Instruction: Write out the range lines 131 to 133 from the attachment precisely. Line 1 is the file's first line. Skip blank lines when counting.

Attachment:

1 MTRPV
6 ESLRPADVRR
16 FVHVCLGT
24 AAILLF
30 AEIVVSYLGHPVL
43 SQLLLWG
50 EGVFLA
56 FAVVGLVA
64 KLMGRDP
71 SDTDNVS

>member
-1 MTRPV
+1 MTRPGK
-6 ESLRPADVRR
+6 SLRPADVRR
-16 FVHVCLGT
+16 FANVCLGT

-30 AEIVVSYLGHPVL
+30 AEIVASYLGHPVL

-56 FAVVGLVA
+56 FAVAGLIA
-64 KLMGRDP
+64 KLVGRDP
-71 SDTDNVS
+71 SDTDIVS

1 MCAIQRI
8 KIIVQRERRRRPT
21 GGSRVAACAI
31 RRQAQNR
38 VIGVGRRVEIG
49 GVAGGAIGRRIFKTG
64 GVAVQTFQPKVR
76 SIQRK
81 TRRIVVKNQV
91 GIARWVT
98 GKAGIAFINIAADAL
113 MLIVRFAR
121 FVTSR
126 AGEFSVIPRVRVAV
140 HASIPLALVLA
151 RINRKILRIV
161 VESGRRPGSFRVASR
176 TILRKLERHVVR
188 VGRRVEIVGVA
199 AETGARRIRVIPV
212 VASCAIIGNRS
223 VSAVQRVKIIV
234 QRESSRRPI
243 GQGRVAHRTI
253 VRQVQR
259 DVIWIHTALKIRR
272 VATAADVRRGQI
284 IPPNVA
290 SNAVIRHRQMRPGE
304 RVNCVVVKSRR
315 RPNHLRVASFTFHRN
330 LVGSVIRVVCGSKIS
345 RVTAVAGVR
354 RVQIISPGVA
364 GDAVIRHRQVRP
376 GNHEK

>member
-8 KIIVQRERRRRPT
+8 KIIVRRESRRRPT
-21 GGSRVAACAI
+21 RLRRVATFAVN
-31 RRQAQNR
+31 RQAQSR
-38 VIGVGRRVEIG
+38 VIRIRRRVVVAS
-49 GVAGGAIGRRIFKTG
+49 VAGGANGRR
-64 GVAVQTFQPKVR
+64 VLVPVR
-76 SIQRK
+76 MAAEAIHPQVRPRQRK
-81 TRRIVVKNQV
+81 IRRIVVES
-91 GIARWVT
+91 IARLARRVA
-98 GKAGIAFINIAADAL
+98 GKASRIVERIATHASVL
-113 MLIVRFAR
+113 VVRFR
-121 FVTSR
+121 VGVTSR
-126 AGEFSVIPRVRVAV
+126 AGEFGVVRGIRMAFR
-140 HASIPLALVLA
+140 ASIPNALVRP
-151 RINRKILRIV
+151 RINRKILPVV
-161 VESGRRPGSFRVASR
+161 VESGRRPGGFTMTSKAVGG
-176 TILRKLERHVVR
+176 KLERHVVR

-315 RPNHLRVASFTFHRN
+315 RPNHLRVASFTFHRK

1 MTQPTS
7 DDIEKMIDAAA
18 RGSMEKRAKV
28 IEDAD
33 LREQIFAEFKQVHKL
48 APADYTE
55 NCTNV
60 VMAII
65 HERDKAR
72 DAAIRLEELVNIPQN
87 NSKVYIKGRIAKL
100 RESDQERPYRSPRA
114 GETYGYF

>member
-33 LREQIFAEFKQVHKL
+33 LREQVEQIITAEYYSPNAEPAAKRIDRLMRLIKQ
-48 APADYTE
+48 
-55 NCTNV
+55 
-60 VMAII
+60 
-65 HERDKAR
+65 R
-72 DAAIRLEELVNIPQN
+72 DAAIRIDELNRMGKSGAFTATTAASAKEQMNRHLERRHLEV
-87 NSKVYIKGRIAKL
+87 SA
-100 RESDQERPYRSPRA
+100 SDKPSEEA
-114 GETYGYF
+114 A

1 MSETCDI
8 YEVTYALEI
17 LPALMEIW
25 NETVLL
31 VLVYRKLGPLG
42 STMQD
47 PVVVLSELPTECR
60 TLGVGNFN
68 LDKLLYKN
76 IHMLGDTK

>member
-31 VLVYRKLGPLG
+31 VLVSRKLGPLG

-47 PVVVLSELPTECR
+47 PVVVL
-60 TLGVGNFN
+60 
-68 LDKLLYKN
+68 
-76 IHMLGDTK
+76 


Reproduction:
1 MSETCDI
8 YEVTYALEI
17 LPALMEIW